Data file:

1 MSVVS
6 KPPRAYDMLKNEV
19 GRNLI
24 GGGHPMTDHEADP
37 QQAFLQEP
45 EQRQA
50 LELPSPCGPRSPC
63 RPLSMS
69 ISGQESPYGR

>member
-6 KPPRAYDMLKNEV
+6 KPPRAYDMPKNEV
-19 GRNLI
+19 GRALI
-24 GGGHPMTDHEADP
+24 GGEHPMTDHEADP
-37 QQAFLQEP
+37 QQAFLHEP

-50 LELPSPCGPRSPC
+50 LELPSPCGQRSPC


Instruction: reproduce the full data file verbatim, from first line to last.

1 MSVVS
6 KPPRAYDMLKNEV
19 GRNLI
24 GGGHPMTDHEADP
37 QQAFLQEP
45 EQRQA
50 LELPSPCGPRSPC
63 RPLSMS
69 ISGQESPYGR

>member
-6 KPPRAYDMLKNEV
+6 KPPRAYDMPKNEV
-19 GRNLI
+19 GRALI
-24 GGGHPMTDHEADP
+24 GGEHPMTDHEADP
-37 QQAFLQEP
+37 QQAFLHEP

-50 LELPSPCGPRSPC
+50 LELPSPCGQRSPC